Philip Gamble is our UK Nationality expert - read more
Get Philip Gamble (£650) or his Nationality colleagues (£350) to do a Status Trace on your rights to British Nationality (read more).
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Can you claim British Nationality?
Getting a British passport might be easier than you think. Thanks to the UK's historical laws and agreements with former territories, you may qualify for British nationality depending on where you, your parents and grandparents were born.
You could qualify for a British Passport if:
- you were born in South Africa after 30.05.1962 and before 31.12.1982 and you have a UK-born grandparent; OR
- you were born between 01.01.1949 and 31.12.1982, a parent was born in the Transvaal between 1881 and 31.08.1900 and that parent had a UK-born parent.
You could also be eligible for British citizenship if you were:
- Born to a parent (a father or mother) who was born in the UK before 1983.
- Born before 1983 to a parent who was born after 1949 – as long as that parent a) was a British Citizen, or b) had a parent born in the UK.
- Born after 1948, and your parents were married before 1949 and your paternal grandfather (your dad’s dad) was born in the UK.
- Born between 2 March 1970 and 18 April 1980 in (Southern) Rhodesia, and you have a grandfather born in the UK.
There are hundreds of other ways to qualify. As a general rule, if you were born in a country that is different to either parent or any of your grandparents, or you have a connection back to the UK, Ireland or a former British Territory, then you might have a claim.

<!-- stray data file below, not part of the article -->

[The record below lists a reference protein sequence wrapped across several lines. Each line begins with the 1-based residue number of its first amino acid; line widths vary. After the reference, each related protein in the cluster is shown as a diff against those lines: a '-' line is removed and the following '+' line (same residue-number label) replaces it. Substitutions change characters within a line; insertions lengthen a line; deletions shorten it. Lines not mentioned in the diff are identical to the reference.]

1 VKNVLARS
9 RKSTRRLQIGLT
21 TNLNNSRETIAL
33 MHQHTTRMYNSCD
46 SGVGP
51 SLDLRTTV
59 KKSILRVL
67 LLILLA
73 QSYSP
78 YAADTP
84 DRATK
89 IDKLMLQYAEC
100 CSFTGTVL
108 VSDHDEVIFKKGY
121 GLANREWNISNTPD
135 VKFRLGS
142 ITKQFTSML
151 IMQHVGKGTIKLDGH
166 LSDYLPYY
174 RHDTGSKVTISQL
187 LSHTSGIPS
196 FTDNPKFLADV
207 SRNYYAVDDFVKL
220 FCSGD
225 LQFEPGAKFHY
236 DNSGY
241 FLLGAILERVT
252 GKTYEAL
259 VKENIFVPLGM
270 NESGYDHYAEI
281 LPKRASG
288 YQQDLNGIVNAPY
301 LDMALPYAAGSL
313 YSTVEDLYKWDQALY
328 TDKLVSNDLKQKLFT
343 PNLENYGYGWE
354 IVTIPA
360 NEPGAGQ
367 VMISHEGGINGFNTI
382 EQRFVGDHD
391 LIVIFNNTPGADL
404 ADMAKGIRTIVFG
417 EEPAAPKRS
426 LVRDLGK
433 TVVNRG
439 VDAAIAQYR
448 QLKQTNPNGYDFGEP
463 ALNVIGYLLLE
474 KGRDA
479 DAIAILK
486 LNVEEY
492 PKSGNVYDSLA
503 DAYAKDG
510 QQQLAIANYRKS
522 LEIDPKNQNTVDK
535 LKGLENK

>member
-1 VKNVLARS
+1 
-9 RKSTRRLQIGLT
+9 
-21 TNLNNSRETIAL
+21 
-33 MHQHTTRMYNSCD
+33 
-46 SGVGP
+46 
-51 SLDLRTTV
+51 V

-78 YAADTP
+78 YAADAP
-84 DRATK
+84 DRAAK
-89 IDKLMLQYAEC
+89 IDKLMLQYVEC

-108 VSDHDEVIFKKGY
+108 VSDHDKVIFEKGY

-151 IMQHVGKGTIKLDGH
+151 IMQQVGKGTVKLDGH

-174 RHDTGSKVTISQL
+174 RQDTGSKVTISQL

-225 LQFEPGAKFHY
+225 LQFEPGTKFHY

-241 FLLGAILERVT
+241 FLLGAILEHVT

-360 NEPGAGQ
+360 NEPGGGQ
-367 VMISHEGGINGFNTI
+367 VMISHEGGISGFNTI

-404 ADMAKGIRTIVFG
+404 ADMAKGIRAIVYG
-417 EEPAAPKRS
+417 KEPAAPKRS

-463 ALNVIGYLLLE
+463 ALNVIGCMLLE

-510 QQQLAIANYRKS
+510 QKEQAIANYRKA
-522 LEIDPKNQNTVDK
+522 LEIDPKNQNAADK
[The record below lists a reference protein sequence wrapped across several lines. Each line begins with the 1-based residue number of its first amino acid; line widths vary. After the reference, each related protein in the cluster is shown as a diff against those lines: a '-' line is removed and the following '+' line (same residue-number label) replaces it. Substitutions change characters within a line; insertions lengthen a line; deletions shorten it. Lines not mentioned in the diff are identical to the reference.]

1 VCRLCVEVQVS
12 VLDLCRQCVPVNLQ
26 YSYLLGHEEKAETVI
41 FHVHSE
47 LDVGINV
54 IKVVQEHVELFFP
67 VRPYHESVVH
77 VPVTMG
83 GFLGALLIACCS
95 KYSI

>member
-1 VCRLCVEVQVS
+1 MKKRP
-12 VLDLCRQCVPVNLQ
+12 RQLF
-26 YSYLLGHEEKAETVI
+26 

How do I find out if I have a claim to British Nationality?
We suggest following our 4 STEP PROCESS, designed to simplify the complex laws of British nationality and to avoid unnecessary and expensive application fees, to find your answer:
Step 1: Determine whether you have a Standard Route (birth in the UK before 1983, or a parent born in the UK before 1983)
Step 2: If not, complete our free Nationality Assessment
Step 3: Order a free British Passport Review
Step 4: Conduct a Status Trace
Complete our nationality assessment
Between 1815 and 30.05.1910, the Cape Colony was within the British Crown Dominions.
The Natal Colony fell within the British Crown Dominions from 1844 until 30.05.1910.
The Transvaal was within the British Crown Dominions between 1877 and 1881.
From 1881 until 31.08.1900, it was a British Protectorate. Click here for more information on the status of a British Protected Person (based on birth in Transvaal when it was a British Protectorate).
From 01.09.1900 until 30.05.1910, it was within the British Crown Dominions as a colony.
For more information on how British Nationality could be gained through your birth (or a parent's birth) in a British Protectorate coupled with a UK-born grandparent, watch this short video by Philip Gamble:
The Orange Free State
The Orange Free State was within the British Crown Dominions between 1848 and 1854.
Between 1854 and 23.05.1900, it was a foreign country.
From 24.05.1900 until 30.05.1910, it was within the British Crown Dominions as a colony.
Other areas within South Africa that were, at some time or another, under the control of the British were:
Prior to 31.05.1910, South Africa comprised of four separate territories (above).
From 31.05.1910 until 31.12.1948, South Africa was within the British Crown Dominions.
Between 01.01.1949 and 30.05.1962, it was an independent Commonwealth country. Click here for more information about the consequences of being born in a Commonwealth country.
From 31.05.1962 until 25.07.1994, it was a foreign country.
From 26.07.1994 until the present day, it was a independent Commonwealth country. Click here for more information about the consequences of being born in a Commonwealth country.